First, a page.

The process of shifting from a reliance on fossil fuels to renewable sources of energy is a mammoth undertaking, but the fact that technology for harnessing green energy is ever improving is, perhaps, a silver lining. So, too, are the investment opportunities that mineral-rich countries like Zambia are in line to attract.

In order to realise their goals of becoming carbon neutral within the next three decades, countries like China, the USA, and the UK all need to move quickly to secure a reliable supply of critical metals. Zambia is endowed with three of these: cobalt, nickel, and copper. Now, with demand for copper in one key growth area – Electric Vehicles (EVs) – accelerating faster than previously expected, the stakes in the green tech race are even higher.

EVs require an average of twice as much copper as their combustion engine counterparts. End-use copper demand from passenger EVs (including hybrid EVs) is forecasted to rise from around 600,000 tonnes in 2021 to roughly 2.9 million tonnes within the next decade, according to energy and metals researcher, Wood Mackenzie. This means that today’s EV-driven demand for copper represents just over 20% of what will be needed annually by around 2030.

As the graph below shows, ‘Light-Duty Battery Electric Vehicles’ (primarily used to transport passengers, but also including those carrying limited amounts of cargo) is one category where demand for copper is soaring.

Click to enlarge graph

The battery packs that power these light duty EVs typically contain three to four times the amount of copper required by their gasoline and diesel-powered equivalents. This translates to 80-85kg of copper in the batteries and motors of EVs, compared to the 20-25kg needed for Internal Combustion Engined (ICE) cars. Naturally, bigger battery packs required by heavier-duty vehicles – from fully electric trucks to Plug In Hybrid Electric (PHEV) models – require substantially more copper. Highly-conductive copper is also king when it comes to making the components for EV charging infrastructure.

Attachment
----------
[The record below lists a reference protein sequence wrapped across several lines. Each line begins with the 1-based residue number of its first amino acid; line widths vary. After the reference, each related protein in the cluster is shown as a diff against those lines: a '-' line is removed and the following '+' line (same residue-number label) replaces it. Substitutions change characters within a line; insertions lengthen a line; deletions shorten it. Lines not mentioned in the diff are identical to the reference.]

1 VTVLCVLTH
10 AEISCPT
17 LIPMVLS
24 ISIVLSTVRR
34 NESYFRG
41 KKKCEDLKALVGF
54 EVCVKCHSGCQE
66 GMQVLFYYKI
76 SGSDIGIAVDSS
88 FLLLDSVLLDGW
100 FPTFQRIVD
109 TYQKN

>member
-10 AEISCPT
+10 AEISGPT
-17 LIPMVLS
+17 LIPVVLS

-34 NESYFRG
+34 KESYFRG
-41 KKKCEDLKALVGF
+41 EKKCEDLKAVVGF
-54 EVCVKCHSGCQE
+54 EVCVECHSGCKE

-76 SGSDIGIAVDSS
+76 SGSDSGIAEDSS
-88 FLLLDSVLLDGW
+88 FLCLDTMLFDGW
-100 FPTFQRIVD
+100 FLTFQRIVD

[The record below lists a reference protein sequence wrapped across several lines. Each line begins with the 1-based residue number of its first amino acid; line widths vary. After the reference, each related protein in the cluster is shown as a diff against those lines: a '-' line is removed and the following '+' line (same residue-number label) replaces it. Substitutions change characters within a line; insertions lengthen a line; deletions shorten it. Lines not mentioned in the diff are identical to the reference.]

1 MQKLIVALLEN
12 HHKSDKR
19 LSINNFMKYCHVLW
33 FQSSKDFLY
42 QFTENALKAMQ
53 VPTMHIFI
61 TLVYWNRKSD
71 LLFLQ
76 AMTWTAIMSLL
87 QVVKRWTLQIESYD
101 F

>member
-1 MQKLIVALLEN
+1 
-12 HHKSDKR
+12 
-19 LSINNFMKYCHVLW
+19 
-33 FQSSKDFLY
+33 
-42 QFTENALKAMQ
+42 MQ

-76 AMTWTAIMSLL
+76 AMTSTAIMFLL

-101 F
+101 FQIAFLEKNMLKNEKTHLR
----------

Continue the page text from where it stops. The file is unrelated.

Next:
These bullish copper forecasts have recently been met with a spike in manufacturing capacity for a particular type of copper product called electrodeposited (ED) copper foil, which makes up a bit less than half of the average EV battery. The process of manufacturing ED foil relies mostly on so-called “high-grade scrap,” taking some pressure off of copper miners and refineries. Nevertheless, surging demand for the red metal is creating a substantial supply-demand gap which will be an enormous challenge to plug.

Indeed, the shift towards green energy generation and EVs is “possibly the most immense demand opportunity that the copper mining sector has ever seen,” said Mr Sokwani Chilembo, CEO of the Zambia Chamber of Mines. It is expected to make the previous supercycle, driven by China’s growth, pale in comparison.

Mr Julian Kettle, Senior Vice President and Vice Chairman of Metals and Mining at Wood Mackenzie, points out that reaching the 2030 emissions reduction targets that many countries have set in line with the Paris Agreement will require “a massive acceleration of investment in primary extraction and processing” of the metals that will power this energy transition.

In a recent interview, Zambia Chamber of Mines President, Dr Godwin Beene explained, “Zambia is still far from reaching its full potential, which is primarily the result of an uncompetitive and ever-changing mining tax regime.” But, he added, “all is not lost, if we act with speed. Other jurisdictions, particularly those in South America that have seen the greatest growth in recent years, may become less attractive investment destinations, as their national politics shifts to the left. So, there is potentially a window of opportunity opening for Zambia.”

As the world increasingly looks toward this energy transition, will Zambia be in its line of sight as a key supplier of the green revolution’s copper? 

See also: Could Zambia join the top 10?